This was widely seen as a repudiation of Francis Fukuyama’s historically deterministic, and triumphalist liberal democratic/capitalist End of History with its destructive imposition of false universality and homogeneity, and a vindication of Samuel Huntington’s culture-based Clash of Civilizations (CoC) thesis, for the theoretical paradigm of understanding international relations in the post-Cold War era.
Even Huntington, however, argued that the only way to avoid or mitigate this CoC is the construction a multipolar and multicivilizational order, engaged in a process of multicultural and intercivilizational discourse. Civilizations are organized around what he identifies as ‘core states’ which are the civilization’s ‘sources of order’, as member states regard it as ‘cultural kin’. He continued, ‘A world in which core states play a leading or dominating role is a sphere-influenced world.’
These core states act as the primary actors of, and the negotiators between civilizations, creating the world political system (Huntington 1996, 156). Structural realists would term these core states, Great Powers, and identify this sphere influenced world as multipolar. A ‘DAC’ differs from the CoC paradigm in that the former seeks normatively to prevent or mitigate the latter.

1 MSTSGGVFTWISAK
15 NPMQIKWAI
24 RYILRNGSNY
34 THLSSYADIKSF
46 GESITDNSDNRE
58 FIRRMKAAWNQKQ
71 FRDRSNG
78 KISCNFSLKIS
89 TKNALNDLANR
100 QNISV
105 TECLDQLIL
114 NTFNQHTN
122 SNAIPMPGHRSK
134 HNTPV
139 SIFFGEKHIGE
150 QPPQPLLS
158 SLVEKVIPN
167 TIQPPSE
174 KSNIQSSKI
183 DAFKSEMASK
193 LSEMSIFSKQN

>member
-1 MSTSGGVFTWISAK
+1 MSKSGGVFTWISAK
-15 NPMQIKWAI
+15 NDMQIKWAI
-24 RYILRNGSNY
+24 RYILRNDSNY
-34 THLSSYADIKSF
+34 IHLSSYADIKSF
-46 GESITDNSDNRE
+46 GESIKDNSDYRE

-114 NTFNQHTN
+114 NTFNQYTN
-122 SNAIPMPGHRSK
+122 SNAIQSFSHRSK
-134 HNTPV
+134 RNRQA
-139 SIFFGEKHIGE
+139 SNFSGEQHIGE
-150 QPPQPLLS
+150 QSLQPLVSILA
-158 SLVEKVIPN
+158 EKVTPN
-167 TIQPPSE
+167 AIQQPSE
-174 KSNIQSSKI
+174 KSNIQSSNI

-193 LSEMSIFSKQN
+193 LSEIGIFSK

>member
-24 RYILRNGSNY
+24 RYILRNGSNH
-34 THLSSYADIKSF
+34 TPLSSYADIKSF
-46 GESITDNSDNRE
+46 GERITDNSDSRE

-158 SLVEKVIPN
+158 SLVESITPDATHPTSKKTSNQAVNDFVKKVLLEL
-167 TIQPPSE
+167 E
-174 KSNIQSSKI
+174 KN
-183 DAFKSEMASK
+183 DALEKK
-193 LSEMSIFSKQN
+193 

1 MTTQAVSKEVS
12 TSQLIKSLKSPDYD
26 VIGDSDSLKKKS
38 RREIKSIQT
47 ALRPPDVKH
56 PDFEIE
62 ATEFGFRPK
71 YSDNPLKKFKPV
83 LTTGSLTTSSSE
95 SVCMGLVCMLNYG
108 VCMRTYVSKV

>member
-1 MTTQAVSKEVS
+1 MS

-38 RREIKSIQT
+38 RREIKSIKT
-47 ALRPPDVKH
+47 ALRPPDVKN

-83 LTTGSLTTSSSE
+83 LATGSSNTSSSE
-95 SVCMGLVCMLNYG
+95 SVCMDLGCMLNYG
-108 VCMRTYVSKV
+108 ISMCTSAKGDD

Civilizational discourse is increasingly useful as an analytical tool for international relations scholars and foreign policy-makers, with the decrease in the primacy of political-economic ideology for the identity formation of individuals, states, and geopolitical blocs or alliances following the end of the bipolar Cold War era, and the commensurate resurgence in the importance of culture in both the formation of identity and the increase in the occurrence of conflict and tensions based on ethnic, tribal, and religious identity and divides. While recognising the importance of Huntington or his contemporary Alexander Panarin, as well as earlier theorists such as Braudel, Spengler, and Toynbee, for laying the foundations; civilizational discourse evolved beyond a Herderian and completely primordialist and essentialist definition of civilizations as unitary and unchanging actors, predetermined to define their relations as primarily one of conflict.